The last point is that the claim or cause of action alleged against Fariss is not the same as that alleged and attempted to be proved against Carteret Lions Club. It is true that in considering whether a prior judgment is res judicata "it is important to distinguish the situation which arises where the second action is based upon the same claim or cause of action as that upon which the first action was based and the situation which arises where the second action is based upon a different claim or cause of action." Restatement, Judgments, p. 158; Smith v. Kirkpatrick, 305 N.Y. 66, 111 N.E. 2 d 209 (Ct. App. N.Y. 1953). And the determination of what constitutes the "same" or "different" cause of action is not a matter free from difficulty. Under the test of "sameness" laid down by Mr. Justice Cardozo, when Chief Judge of the New York Court of Appeals, the claims or causes of action are the same "when the two causes of action have such a measure of identity that a different judgment in the second would destroy or impair rights or interests established by the first." Schuykill Fuel Corp. v. B. & C. Nieberg Realty Corp., 250 N.Y. 304, 165 N.E. 456, 457 (Ct. App. N.Y. 1929). In Baltimore Steamship Co. v. Phillips, 274 U.S. 316, 321, 47 S. Ct. 600, 602, 71 L. Ed. 1069, 1072 (1927), it was said:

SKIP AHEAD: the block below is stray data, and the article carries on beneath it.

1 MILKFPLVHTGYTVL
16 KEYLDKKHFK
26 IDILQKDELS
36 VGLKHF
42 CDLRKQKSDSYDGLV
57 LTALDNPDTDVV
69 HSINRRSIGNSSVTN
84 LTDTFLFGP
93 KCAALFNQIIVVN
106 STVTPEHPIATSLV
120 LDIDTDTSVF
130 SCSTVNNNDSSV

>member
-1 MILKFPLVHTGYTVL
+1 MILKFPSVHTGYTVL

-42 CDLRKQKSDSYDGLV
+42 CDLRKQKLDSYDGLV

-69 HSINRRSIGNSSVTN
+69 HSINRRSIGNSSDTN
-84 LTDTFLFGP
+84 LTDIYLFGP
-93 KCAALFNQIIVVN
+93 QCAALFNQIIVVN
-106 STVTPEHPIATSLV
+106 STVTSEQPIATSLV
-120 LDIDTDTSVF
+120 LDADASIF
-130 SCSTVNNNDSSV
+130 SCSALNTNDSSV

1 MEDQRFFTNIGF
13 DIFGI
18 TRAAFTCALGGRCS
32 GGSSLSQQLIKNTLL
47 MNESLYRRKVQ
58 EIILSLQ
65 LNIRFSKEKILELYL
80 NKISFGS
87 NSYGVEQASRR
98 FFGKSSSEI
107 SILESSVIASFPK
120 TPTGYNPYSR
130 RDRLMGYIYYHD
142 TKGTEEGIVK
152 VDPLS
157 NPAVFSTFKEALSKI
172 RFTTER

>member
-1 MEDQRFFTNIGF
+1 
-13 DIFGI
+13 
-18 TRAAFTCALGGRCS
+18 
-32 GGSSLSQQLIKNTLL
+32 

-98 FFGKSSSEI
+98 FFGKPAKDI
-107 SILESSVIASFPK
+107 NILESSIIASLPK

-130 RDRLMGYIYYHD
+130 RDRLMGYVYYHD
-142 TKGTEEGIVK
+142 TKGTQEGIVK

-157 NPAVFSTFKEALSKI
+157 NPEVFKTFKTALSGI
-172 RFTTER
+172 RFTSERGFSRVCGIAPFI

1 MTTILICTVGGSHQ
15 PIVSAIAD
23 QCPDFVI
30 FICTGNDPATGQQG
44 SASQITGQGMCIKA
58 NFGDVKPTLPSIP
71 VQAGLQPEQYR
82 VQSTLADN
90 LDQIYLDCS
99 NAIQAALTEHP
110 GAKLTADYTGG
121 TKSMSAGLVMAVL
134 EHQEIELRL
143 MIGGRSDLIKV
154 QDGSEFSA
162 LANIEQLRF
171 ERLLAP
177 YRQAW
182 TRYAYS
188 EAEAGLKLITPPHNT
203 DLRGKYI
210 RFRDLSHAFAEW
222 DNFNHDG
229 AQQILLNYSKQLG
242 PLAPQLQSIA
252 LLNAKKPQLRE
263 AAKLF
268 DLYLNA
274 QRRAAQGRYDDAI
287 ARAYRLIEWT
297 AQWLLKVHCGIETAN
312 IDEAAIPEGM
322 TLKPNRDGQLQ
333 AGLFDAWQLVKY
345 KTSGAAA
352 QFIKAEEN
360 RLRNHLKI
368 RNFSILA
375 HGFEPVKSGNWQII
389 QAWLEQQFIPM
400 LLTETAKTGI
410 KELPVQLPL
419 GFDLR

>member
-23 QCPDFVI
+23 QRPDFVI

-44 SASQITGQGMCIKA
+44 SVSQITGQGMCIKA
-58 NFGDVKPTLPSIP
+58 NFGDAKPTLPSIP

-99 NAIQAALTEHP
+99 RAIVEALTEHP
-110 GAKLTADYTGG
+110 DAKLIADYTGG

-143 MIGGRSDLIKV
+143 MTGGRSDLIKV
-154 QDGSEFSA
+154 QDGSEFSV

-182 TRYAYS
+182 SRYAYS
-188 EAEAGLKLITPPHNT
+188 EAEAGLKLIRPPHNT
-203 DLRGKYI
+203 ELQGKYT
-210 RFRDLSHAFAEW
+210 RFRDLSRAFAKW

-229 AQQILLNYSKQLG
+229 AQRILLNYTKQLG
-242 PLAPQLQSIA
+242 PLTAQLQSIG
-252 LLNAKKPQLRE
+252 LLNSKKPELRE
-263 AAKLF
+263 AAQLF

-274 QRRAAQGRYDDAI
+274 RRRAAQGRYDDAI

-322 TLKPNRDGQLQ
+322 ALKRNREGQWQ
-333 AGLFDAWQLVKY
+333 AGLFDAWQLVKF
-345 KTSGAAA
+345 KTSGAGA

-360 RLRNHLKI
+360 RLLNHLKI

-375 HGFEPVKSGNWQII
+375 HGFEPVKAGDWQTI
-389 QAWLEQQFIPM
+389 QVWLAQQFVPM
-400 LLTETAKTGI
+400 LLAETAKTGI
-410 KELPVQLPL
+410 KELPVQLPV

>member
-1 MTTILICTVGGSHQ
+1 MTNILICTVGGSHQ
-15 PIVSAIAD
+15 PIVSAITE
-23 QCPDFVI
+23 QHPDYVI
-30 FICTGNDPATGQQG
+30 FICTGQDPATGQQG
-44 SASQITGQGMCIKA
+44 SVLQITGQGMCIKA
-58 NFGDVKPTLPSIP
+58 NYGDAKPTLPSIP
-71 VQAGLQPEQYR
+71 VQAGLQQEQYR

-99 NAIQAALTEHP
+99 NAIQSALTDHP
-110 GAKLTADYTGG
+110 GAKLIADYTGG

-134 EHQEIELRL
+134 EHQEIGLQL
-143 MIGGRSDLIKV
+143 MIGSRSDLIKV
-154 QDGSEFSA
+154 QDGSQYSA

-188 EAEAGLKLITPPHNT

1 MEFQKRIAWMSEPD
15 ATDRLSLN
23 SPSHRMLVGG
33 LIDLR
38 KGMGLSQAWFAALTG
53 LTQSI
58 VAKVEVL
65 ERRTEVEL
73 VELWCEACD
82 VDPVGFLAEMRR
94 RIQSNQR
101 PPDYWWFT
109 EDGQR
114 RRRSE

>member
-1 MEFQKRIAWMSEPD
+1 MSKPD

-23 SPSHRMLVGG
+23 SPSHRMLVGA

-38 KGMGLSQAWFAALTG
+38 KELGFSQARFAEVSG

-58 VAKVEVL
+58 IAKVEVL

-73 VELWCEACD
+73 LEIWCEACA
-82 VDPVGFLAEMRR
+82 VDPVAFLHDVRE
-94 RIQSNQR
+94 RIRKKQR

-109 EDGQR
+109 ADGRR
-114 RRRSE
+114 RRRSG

"A cause of action does not consist of facts, but of the unlawful violation of a right which the facts show. The number and variety of the facts alleged do not establish more than one cause of action so long as their result, whether they be considered severally or in combination, is the violation of but one right by a single legal wrong."
Our former Court of Errors and Appeals, in Smith v. Fischer Baking Co., 105 N.J.L. 567, 569 (1929), stated it:
"To render a prior judgment res adjudicata the record must show that the issue was taken on the same allegations which are the foundation of the second action. The test is whether the proof
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which would fully support the one case would have the same effect in tending to maintain the other."